Dismissing IIoT Will be Costly for Small Manufacturers

manufacturing IT services 77% of manufacturers and distributors surveyed in a 2017 manufacturing report, many of whom are small to midsize companies, have no plans to implement IIoT technologies.1 Remember - IIoT is the Industrial Internet of Things, meaning equipment and processes with technological components that are connected to your network. Many of the respondents said that technology is not required in their operations or they just didn't feel like they had the time or resources to make significant changes to their processes to incorporate IIoT.

Dismissing technological advances in automation, especially as a smaller manufacturer that is looking to grow, would be a misstep on management's part. The companies surveyed reported several top areas of focus and concern for manufacturers such as workforce skillset challenges, customer service capabilities, and supply chain management. These are areas the IIoT can address - clear and impactful technological solutions. While the IIoT is not a perfect fit for every company, it is important for the executive leadership of these smaller manufacturing companies to seriously consider and assess the potential benefits of introducing IIoT technologies into their operations.


Avoid recruiting from an unskilled workforce 

As manufacturing enters into an increasingly technological world, it has become more difficult to hire talented workers with the correct certifications, experience, and training. The Industrial Internet of Things is not a magic pill that can address every labor-related issue, but it can provide benefits while assisting recruiting top workers.

IIoT allows manufacturers to cut back on manual tasks, which allow more utilization of existing resources. With connected-to-the-network-equipment that reports on its own health and productivity, manufacturers can allocate team members to higher value and higher skilled work. As manual-related and repetitive tasks decrease, employees can spend more time gaining the technical skills required to become higher-level machine operators and programmers.

Additionally, manufacturers that advertise their interest and focus on technologically-forward equipment, systems, and processes, will be able to attract that higher-level talent needed to keep up with the advancements and sift through the large amounts of data generated. It's a candidate's market right now and great, affordable, talent is hard to come by these days but you will be more competitive in the market if you can highlight your committment to technology.


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Streamline your supply chain 

"Moving to the cloud" is an expression I'm sure you've heard before. We are talking about cloud-based ERP systems, Office 365, and other off-premise server options to store and manage your data, communications, and collaboration. This is a real solution for manufacturing companies who want more efficient ways to communicate and collaborate with vendors and customers, whether it be during the production, purchasing, or any other stage in the supply chain. The IIoT allows manufacturers to monitor the performance and health of their products in the field accurately and in real time. The IIoT can take on quality assurance and product compliance tasks that might have required extra site visits and superfluous customer meetings. It also enables manufacturers to proactively address upcoming risks and problems and prevent costly shutdowns. For products with long service lives, this is particularly beneficial.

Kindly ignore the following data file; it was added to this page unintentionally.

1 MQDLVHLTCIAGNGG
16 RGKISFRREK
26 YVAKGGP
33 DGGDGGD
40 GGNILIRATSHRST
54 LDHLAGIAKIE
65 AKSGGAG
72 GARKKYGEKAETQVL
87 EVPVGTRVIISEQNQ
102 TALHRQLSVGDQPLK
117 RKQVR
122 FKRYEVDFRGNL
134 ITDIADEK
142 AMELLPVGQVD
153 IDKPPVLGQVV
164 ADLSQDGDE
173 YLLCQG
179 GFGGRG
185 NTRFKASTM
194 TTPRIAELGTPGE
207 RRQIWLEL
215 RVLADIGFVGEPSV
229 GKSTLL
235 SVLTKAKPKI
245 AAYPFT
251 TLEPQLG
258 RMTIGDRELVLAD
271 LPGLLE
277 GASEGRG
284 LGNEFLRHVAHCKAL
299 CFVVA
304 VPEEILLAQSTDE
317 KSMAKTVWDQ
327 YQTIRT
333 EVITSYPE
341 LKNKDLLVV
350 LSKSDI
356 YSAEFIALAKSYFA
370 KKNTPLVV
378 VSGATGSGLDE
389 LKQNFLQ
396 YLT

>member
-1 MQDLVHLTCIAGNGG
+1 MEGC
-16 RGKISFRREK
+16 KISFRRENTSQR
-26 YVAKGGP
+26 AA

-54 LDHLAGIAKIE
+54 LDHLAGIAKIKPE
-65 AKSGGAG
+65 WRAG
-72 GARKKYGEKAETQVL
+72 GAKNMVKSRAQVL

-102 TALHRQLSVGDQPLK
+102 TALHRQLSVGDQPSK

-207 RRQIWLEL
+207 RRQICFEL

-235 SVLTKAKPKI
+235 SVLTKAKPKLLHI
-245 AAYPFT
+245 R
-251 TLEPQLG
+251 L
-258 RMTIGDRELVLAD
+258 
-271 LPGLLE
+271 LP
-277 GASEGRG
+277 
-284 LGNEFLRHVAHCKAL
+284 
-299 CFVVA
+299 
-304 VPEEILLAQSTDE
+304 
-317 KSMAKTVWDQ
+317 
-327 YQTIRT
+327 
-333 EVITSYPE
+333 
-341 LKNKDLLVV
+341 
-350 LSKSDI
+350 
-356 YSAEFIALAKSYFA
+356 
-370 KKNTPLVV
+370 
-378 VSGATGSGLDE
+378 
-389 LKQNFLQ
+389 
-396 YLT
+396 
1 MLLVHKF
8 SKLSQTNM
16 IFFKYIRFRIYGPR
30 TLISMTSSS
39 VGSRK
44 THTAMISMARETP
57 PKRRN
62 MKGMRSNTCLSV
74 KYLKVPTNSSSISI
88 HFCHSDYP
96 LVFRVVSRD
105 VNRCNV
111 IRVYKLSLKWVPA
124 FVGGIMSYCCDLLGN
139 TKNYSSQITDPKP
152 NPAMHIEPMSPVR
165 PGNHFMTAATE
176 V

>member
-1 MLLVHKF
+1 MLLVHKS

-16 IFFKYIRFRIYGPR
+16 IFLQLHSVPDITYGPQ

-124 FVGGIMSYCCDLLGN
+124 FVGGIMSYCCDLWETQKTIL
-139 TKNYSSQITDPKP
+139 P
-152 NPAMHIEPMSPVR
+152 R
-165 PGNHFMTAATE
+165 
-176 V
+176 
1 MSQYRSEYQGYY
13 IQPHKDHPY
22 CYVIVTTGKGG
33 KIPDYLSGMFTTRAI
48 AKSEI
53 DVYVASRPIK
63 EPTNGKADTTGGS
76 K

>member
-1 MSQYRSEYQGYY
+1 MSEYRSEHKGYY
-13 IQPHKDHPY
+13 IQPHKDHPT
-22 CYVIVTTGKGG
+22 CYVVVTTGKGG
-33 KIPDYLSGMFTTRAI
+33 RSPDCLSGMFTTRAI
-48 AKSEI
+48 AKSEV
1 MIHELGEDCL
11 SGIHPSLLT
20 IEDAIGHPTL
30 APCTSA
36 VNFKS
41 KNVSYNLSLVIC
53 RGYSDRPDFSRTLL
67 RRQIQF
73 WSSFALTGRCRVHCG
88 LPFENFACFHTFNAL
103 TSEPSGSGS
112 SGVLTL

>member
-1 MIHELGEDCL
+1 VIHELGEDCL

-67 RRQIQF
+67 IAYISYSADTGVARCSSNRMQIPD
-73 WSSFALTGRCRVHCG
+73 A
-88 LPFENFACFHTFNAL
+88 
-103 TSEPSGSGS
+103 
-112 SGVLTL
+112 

Additionally, the IIoT can foster better relationships with customers in a really big way. Imagine if you could automate the process of providing reports and status updates to customers before they can even ask for them. Manufacturing leaders understand that customers expect a high level of service and responsiveness, especially as more and more organizations utilize technology to meet their needs. Manufacturers that can’t rise to this level of service are at risk of losing market share and revenue to more technologically savvy competitors.

The Industrial Internet of Things also allows manufacturing companies to reduce manual processes involving procurements and vendors. Highly manual tasks like replacing inventory and supplies such as washers, nuts, bolts, etc. can be automated by sending communications to vendors when inventory runs low that then prompts automatic replenishment.


Is the IIoT right for your business? 

Can implementing IIoT be a daunting and potentially expensive project for small and midsized manufacturers? Yes. But it really does depend on the type of equipment and technology you are trying to implement, and it depends on how complicated your current environment is. But you really do have to take into consideration the amount of time, money, labor, and resources you could save by integrating at least one manual process with technology. 

Once you understand where everything is, and you protect it accordingly, start to consolidate. Work with IT specialists to see what bloated expenses you can cut, and how you can make your IT run more effeciently. If you have mobile staff members, the cloud with additional security features might be a good option for improving productivity.    

Bottom line is that manufacturing and technology are becoming more entwined and if you don't take this opportunity to leverage that marriage, your competitor will. Enlisting the help of a managed services provider is the best way to do this. Technology is a very difficult DIY task to tackle and procuring specialists to help you is the best way to go.  


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1. Sikich LLP's 2017 Manufacturing Report

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